US 20040109313 A1
Brackets received in an elongated base support both lens portions and internal light bar components. Lens portion longitudinal edges penetrate the outer portion of a gasket channel to engage a gasket member. Lens retainer straps sandwich gasket layers to seal the longitudinal butt ends of lens portions. The lens retainers also penetrate the gasket channel to engage the gasket member. The brackets provide multiple locations for mounting warning light units and related light bar components within the space defined between the base and the lens portions.
1. A light bar enclosure comprising:
a longitudinally extending base defining a channel bounded by a rear wall and substantially parallel side walls projecting from the rear wall, each side wall having inside and outside surfaces and a forward terminus spaced from said rear wall, each said forward terminus defining a longitudinally extending groove and each said inside surface defining at least one longitudinally extending slot;
at least one bracket slidably receivable in said base, said bracket comprising:
a foot configured to be longitudinally slidably engageable with and receivable between said slots whereby the bracket, when received in the base, is constrained from movement toward or away from the rear wall of the base; and
a lens support arch extending from said foot away from the rear wall of the base when the bracket is received in the base;
at least one lens portion having a pair of substantially parallel longitudinally extending edges and configured to fit over the lens support arch of the bracket, with the edges penetrating into laterally opposed portions of the groove defined at the terminus of each side wall when the bracket is received in the base;
at least one lens retainer configured to fit over and generally parallel with said lens portion, said retainer extending between a pair of laterally opposed ends and configured such that when said lens retainer is placed over the at least one lens portion and the bracket when the bracket is received in the base, said laterally opposed ends penetrate the groove defined at the terminus of each side wall;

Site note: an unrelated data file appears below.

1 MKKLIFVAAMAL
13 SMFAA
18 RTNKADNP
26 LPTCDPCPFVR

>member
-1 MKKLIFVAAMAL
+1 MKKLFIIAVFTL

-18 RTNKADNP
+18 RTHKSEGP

a gasket for establishing a water resistant seal between the bracket, at least one lens portion and lens retainer; and
fasteners for removably securing the lens retainer to the bracket,
whereby the at least one lens portion is engaged between the bracket and the lens retainer with said gasket comprising a layer between the bracket and lens and/or lens and lens retainer.
2. The light bar enclosure of
3. The light bar enclosure of
4. The light bar enclosure of
5. The light bar enclosure of
6. The light bar enclosure of
7. The light bar enclosure of
8. A light bar comprising:
an elongated base having a length an including longitudinally extending side walls extending generally perpendicular to a rear wall;
at least one bracket slidably receivable between the side walls, a received bracket being constrained from movement toward or away from said rear wall and extending between said side walls substantially perpendicular to a length of said base;
at least one lens portion configured to fit over said at least one bracket, said lens portion comprising a butt end and longitudinal edges;
at least one lens retainer configured to fit over the butt end of the at least one lens portion, said lens retainer comprising a stiff strap extending between retainer ends and defining fastener openings; and
fasteners configured to pass through said fastener openings to engage the at least one bracket,
wherein the bracket is received between the side walls, the lens butt end is placed over the bracket, the lens retainer is placed over the lens butt end and the fasteners pass through the fastener openings to engage the at least one bracket, whereby the at least one lens portion longitudinal edges and the retainer ends bear against the side walls to produce an outward force on said bracket.